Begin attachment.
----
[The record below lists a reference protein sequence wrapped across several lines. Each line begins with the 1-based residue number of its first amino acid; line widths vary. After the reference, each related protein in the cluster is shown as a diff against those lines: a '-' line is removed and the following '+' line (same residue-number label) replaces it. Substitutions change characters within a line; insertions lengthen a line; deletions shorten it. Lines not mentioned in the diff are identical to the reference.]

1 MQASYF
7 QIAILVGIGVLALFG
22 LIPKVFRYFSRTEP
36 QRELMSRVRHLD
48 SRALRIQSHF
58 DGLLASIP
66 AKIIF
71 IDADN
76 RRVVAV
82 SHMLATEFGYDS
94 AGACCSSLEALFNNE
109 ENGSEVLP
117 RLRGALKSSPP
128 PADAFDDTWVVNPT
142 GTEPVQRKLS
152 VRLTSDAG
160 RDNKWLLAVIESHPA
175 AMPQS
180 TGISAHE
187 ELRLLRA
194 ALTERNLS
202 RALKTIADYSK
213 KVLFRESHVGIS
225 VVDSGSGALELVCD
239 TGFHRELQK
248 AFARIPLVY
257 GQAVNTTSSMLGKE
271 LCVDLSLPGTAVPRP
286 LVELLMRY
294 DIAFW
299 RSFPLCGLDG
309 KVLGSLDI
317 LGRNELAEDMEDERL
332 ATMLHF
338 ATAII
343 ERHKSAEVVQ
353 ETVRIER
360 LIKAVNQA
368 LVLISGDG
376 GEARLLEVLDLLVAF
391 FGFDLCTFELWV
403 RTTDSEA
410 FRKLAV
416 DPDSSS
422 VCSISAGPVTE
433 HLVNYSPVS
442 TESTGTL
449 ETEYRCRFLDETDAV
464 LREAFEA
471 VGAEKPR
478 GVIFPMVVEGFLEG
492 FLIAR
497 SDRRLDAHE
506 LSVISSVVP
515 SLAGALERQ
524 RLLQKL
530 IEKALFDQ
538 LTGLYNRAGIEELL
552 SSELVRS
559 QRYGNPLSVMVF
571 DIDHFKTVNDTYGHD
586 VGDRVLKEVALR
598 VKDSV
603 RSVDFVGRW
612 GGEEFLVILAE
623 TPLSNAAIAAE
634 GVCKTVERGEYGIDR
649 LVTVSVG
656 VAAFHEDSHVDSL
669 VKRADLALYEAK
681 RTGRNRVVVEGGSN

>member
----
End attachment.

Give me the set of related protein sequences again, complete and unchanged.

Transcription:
[The record below lists a reference protein sequence wrapped across several lines. Each line begins with the 1-based residue number of its first amino acid; line widths vary. After the reference, each related protein in the cluster is shown as a diff against those lines: a '-' line is removed and the following '+' line (same residue-number label) replaces it. Substitutions change characters within a line; insertions lengthen a line; deletions shorten it. Lines not mentioned in the diff are identical to the reference.]

1 MQASYF
7 QIAILVGIGVLALFG
22 LIPKVFRYFSRTEP
36 QRELMSRVRHLD
48 SRALRIQSHF
58 DGLLASIP
66 AKIIF
71 IDADN
76 RRVVAV
82 SHMLATEFGYDS
94 AGACCSSLEALFNNE
109 ENGSEVLP
117 RLRGALKSSPP
128 PADAFDDTWVVNPT
142 GTEPVQRKLS
152 VRLTSDAG
160 RDNKWLLAVIESHPA
175 AMPQS
180 TGISAHE
187 ELRLLRA
194 ALTERNLS
202 RALKTIADYSK
213 KVLFRESHVGIS
225 VVDSGSGALELVCD
239 TGFHRELQK
248 AFARIPLVY
257 GQAVNTTSSMLGKE
271 LCVDLSLPGTAVPRP
286 LVELLMRY
294 DIAFW
299 RSFPLCGLDG
309 KVLGSLDI
317 LGRNELAEDMEDERL
332 ATMLHF
338 ATAII
343 ERHKSAEVVQ
353 ETVRIER
360 LIKAVNQA
368 LVLISGDG
376 GEARLLEVLDLLVAF
391 FGFDLCTFELWV
403 RTTDSEA
410 FRKLAV
416 DPDSSS
422 VCSISAGPVTE
433 HLVNYSPVS
442 TESTGTL
449 ETEYRCRFLDETDAV
464 LREAFEA
471 VGAEKPR
478 GVIFPMVVEGFLEG
492 FLIAR
497 SDRRLDAHE
506 LSVISSVVP
515 SLAGALERQ
524 RLLQKL
530 IEKALFDQ
538 LTGLYNRAGIEELL
552 SSELVRS
559 QRYGNPLSVMVF
571 DIDHFKTVNDTYGHD
586 VGDRVLKEVALR
598 VKDSV
603 RSVDFVGRW
612 GGEEFLVILAE
623 TPLSNAAIAAE
634 GVCKTVERGEYGIDR
649 LVTVSVG
656 VAAFHEDSHVDSL
669 VKRADLALYEAK
681 RTGRNRVVVEGGSN

>member